Acute Kidney Disease

What is Acute kidney Disease?

Doctors often refer to Acute Kidney Failure as AKD; it is the condition, the occurrence of which results in unforeseen damage to the kidneys. The elimination of excess salts, fluid, and the waste produced because of the chemical reactions that take place inside, is the core work of the kidneys. Acute kidney disease results in the accumulation of body fluid to dangerous levels and disturbance in the electrolyte balance, which can be life-threatening for individuals.

Sometimes, acute kidney disease is common in people who are already under hospital supervision. The condition only takes a few of the days to weeks to become threatening, and so it is critical to go for the right treatment approach if you want to recover possibly soon.

What are the signs and symptoms of acute kidney disease?

There are some signs that can help to know if your kidney function is low or accurate, but you may not notice them right away.

However, the possible signs that may help you out are:

  • Not enough urine: When the kidney function changes, the first thing that gets impacted is your urination process. Since the filters of the kidneys get damaged, you may have frothy urine because of the presence of protein.
  • Dizziness: When the kidney function declines, you feel weak and low in energy with a puckish feeling.
  • Swelling: Fluffiness can also be a sign when the fluid starts to retain in the cells and tissues instead of elimination.
  • Changes in the mental status: This happens because of the condition called anemia, which creates confusion in mind and makes you puzzle with low memory, especially in older adults.
  • Malnutrition: When the kidney function declines, the body may feel incapable of digesting what you eat while some also feel appetite level reaching poor levels. Thus, malnutrition occurs when your body’s requirements are not met.
  • High blood pressure: High blood pressure is the sign as well as the underlying cause of kidney disease. When the waste accumulates in the bloodstream, the blood finds it difficult to transmute and flows with so much pressure.
  • Chest pain: When waste builds up at the lining of the heart and the lungs, this may result in chest pain.

If you have severe acute kidney disease, you may have a seizure or coma. Immediately contact your doctor if you notice any such signs.

What are the causes of acute kidney disease?

Acute kidney disease happens when the kidney suddenly loses its function. The destruction of the kidney function is caused by conditions such as:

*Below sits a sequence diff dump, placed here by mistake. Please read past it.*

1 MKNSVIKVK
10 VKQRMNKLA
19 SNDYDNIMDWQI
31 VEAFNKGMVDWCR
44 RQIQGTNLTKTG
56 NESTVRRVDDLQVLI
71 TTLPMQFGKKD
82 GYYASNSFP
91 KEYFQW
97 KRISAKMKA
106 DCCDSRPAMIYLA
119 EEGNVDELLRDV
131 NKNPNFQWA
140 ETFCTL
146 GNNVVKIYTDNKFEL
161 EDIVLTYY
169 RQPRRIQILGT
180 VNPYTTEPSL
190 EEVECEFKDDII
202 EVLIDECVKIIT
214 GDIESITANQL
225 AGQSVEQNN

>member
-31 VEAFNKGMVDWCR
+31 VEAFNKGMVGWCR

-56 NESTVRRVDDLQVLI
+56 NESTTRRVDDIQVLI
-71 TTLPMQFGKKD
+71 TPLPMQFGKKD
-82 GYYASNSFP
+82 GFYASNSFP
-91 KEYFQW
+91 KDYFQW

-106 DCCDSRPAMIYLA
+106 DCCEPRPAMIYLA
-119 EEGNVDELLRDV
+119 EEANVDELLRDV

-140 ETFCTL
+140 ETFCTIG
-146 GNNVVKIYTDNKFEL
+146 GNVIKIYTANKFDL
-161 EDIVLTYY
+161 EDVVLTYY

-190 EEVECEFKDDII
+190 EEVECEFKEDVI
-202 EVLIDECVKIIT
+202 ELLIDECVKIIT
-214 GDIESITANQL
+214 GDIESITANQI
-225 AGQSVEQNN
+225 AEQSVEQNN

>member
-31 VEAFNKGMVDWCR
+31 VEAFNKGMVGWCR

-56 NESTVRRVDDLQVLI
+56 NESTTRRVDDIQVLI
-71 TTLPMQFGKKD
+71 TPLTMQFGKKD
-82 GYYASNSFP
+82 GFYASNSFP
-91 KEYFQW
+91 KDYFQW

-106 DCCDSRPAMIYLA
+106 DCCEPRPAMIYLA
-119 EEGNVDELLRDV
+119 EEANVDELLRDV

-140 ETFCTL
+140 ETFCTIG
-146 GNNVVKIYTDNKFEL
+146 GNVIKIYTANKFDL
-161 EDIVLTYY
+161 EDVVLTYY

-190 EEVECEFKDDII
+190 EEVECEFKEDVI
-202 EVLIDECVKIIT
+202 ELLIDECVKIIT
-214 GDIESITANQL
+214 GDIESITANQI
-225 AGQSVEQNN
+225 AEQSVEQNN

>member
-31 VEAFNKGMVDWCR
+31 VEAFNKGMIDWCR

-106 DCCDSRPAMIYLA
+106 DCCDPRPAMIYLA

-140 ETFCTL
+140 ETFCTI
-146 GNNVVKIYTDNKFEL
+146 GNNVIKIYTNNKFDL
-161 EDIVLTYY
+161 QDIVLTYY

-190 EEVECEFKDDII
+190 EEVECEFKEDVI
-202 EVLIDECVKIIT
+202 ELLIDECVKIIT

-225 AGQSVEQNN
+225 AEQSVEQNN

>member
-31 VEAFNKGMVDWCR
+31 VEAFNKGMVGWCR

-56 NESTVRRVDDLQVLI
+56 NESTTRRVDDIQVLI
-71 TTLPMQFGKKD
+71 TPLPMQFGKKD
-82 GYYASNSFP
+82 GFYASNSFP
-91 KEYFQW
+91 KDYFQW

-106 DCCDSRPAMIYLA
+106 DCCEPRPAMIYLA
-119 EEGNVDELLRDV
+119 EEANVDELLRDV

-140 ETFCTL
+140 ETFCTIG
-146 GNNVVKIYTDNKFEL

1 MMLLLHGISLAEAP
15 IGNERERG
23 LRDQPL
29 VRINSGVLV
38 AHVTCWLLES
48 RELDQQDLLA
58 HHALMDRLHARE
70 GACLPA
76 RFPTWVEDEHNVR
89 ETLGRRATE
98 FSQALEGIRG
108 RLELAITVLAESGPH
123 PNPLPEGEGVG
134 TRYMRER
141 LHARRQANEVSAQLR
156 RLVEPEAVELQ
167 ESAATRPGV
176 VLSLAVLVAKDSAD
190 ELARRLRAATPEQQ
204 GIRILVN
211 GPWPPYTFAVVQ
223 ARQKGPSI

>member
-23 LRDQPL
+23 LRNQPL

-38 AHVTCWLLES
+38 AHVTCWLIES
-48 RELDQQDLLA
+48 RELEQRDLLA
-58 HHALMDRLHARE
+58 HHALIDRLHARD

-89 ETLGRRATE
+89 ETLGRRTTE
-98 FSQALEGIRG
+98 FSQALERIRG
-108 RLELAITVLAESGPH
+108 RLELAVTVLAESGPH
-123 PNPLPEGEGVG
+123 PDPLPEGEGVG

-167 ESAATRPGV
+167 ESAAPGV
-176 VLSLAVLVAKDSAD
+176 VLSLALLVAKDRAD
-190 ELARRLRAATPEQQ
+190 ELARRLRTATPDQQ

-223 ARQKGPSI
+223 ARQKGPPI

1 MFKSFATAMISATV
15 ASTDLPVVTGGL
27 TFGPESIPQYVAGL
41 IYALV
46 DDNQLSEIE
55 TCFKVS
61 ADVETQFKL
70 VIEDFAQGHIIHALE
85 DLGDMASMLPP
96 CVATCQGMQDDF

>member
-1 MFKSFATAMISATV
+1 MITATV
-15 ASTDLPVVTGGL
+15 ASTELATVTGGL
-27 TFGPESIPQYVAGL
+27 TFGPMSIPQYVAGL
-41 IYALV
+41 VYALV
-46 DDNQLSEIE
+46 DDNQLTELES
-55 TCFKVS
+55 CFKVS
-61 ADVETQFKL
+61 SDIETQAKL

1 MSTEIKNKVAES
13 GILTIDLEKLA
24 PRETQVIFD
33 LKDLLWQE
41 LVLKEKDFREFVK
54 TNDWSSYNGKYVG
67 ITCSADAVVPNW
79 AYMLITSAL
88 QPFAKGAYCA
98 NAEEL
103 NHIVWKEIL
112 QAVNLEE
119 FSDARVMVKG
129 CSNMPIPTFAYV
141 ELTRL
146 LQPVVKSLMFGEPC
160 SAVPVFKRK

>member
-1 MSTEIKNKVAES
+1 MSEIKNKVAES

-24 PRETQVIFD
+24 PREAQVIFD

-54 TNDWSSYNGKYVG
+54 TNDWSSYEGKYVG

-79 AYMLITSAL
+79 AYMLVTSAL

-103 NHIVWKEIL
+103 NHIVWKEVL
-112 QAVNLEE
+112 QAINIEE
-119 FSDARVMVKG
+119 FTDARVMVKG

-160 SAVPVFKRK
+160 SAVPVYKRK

Loss of blood flow to the kidneys: Your kidneys need continual blood flow for sifting waste, in the absence of which, the kidneys in the worst scenario may fail ultimately.

Such situations include:

  • Decreased blood pressure
  • Continuous internal or external bleeding
  • Severe diarrhea
  • Heart attack
  • A sudden stroke
  • Infection
  • Liver failure
  • Using NSAIDs such as aspirin, or ibuprofen
  • Serious burns
  • Drinking not enough water for a time
  • Severe allergic reaction

Direct damage to the kidneys: A few of the situations can impact your kidneys in the first place

  • Blood lumps in or around the kidneys
  • Diseases that affect the kidneys, such as glomerulonephritis and lupus
  • Certain medicines, such as some chemotherapy drugs, antibiotics and contrast dyes used during CT scans, and other imaging tests
  • Alcohol or drug misuse
  • Some blood or blood vessel disorders
  • Hemolytic uremic syndrome
  • Idiopathic thrombocytopenic thrombotic purpura (ITTP)
  • Malignant hypertension
  • Transfusion reaction
  • Scleroderma

Occlusion of the urinary tract: Some situations also result in urinary tract obstruction resulting in acute kidney disease.

  • Some cancers
  • Blood clots in or around the kidneys
  • Kidney stones
  • Bladder problems
  • Enlarged prostate (in men)

The diagnosis of Acute Kidney Disease increases if you are an older person with the following risk factors:

  • Kidney disease
  • Liver disease
  • Diabetes, especially if it’s not well controlled
  • Morbid obesity

Diagnosis of Acute Kidney Disease

If you have acute kidney disease, you may notice generalized swelling arising because of fluid retention. Along with some kidney function tests, the doctor may also do some physical tests using a stethoscope, to notice any crackling in the lungs. Such sounds can check for the waste at the linings of the lungs.

Some kidney function tests that are normally done are as:

  • Blood Urea Nitrogen: For the measurement of urea nitrogen in the blood
  • Serum sodium: To check for the sodium in the blood
  • Serum potassium: Too much potassium in the blood can indicate unhealthy kidneys
  • Urinalysis: To diagnose protein in the urine
  • Creatinine clearance:
  • EGFR: Estimated glomerular rate for the measurement of kidney function

What are the complications of acute kidney disease?

A few of the comorbidities you may face with acute kidney disease are:

  • Chronic kidney disease
  • Heart damage
  • Nervous system damage
  • End-stage renal failure
  • High blood pressure

Prevention of acute kidney failure

Preventing and treating illnesses that can become the risk factor for AKD is the best way to curb out kidney failure. Upon learning that your kidney function is low, make sure to change a few of your lifestyle habits and do regular physical exercise (not intense one). Talk to your doctor and take the help of a dietician who can suggest a decent diet to avert kidney failure. A diet is a healthy component of acute kidney disease treatment in Ayurveda!

Get your kidney function tests now!